Minnesota Duluth made the most of the Cougars’ generosity.Austin Sikorski rushed for 104 yards and the Bulldogs scored after two of USF’s three first half turnovers in a 32-7 win before a home crowd of 5,317 at James S. Malosky Stadium in Duluth, Minn.
The victory is the first for new UMD head coach Curt Weise and extended the Bulldogs’ NSIC home win streak to 41 in a row.
“It was a smashmouth kind of game, which is exactly what we thought it would be,” said USF head football coach Jed Stugart. “We just turned the ball over too much and made so many mistakes in the first half.”
Those three turnovers came in a span of 13 snaps for the Cougars (0-1, 0-1), who were also slapped with eight penalties for 159 yards. UMD (1-0, 1-0) also outgained its guest 381-144 in total yards and held the Cougars to just 11 net yards total on the ground.
The Bulldogs won the coin flip and received the ball at their 35-yard line after an out of bounds opening kick. They quickly moved the chains and notched a first down when USF was called for defensive pass interference. UMD opened the scoring after Sikorski capped a six-play, 65-yard drive with a 19-yard score at the 12:05 mark of the first quarter.
The Cougars fumbled on their first possession and dodged a bullet with a solid defensive stand. They were marching after the ensuing punt but Papilion was picked off at the UMD 39-yard line and the Bulldogs booted a 40-yard field goal to take a 10-0 lead. USF fumbled on the first play of the their next drive, giving UMD the ball on the Cougars’ 46-yard line, paving the way for a UMD 29-yard field goal. Freshman quarterback Drew Bauer dashed in from 15 yards out with 4:53 left in the second half to give UMD a 19-0 lead at the break after a failed two-point conversion.
USF went three-and-out on its first possession of the second half, and a short punt put the Bulldogs at the Cougars' 33 to start their next drive. This time, UMD called five straight running plays and Sikorski scored from two yards out to give the home team a 25-0 advantage.Papilion was 6-for-7 for 40 yards on USF’s next possession and got additional help from 35 yards in Bulldog penalties. He put the Cougars on the board with a one-yard lurch to make it a 25-7 game with 7:56 left in the third quarter.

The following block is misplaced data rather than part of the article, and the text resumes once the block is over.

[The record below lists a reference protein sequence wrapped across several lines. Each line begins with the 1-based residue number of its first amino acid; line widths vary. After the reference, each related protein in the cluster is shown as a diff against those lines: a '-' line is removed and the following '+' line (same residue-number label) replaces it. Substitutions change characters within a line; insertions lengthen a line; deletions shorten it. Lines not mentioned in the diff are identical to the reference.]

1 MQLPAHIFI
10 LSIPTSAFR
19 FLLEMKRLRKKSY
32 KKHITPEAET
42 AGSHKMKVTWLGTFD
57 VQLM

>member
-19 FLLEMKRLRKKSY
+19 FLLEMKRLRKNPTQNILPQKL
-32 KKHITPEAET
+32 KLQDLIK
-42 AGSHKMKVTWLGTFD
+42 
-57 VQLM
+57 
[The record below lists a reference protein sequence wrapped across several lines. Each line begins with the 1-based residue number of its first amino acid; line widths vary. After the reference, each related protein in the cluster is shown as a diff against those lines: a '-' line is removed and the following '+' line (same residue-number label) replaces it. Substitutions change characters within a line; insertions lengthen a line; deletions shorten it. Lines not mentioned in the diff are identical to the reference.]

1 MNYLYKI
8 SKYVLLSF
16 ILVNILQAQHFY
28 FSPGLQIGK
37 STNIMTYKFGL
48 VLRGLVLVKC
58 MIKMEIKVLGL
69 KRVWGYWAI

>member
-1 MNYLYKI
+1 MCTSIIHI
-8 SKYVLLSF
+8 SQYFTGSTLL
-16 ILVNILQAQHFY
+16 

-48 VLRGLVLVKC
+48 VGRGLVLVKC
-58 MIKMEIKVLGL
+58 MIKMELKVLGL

UMD assembled an 82-yard drive immediately thereafter, eating up more than six minutes. Backup quarterback Eric Kline hit Zach Zweifel over the middle with an 18-yard touchdown pass and the Bulldogs led 32-7 after three quarters.
The Cougars held UMD to just 28 yards in the fourth quarter and looked to score when Broughan Jantz recovered a Bulldog fumble with 5:43 left. But a pair of sacks hurt the drive — and the Cougars’ chance was ended by an incompletion on 4th and 13. UMD mishandled the ball again with 41 seconds left but the Cougars simply ran out of time.
“We couldn’t get off the field and third down killed us tonight,” said Stugart. “We had a good drive going in the second half, but a penalty backed us up and a bad punt and the next thing you know they’re back in our territory.”
Papilion finished 13-for-27, netting 108 yards with one interception in his collegiate debut. Young was 3-for-4 for 25 yards throwing the ball. Cougar QBs were sacked five times.
“There were a bunch of little bright spots throughout the game and I was real proud of how Luke and Matt Young settled down in the second half,” said Stugart.Austin Vanhove had five catches for a team-high 77 yards while Hanna finished with seven catches for 42 yards. Nephi Garcia gained 20 yards on eight carries. Wes Smith returned five kicks for 144 yards, including a 51-yard scamper.
John Batinich was credited with a sack and team-best 11.5 tackles. Jantz posted 9.5 tackles (1 TFL) and recovered a fumble. Clint Wilson and Thad Campbell each finished with 7.5 tackles.
The Cougars will return home to host intrastate rival Northern State (1-0) on Saturday.
“Everything is fixable and we’ll focus on those mistakes in practice next week,” said Stugart. “We’ll be excited to get back home and work on revenging this loss a little bit.”
Courtesy: University of Sioux Falls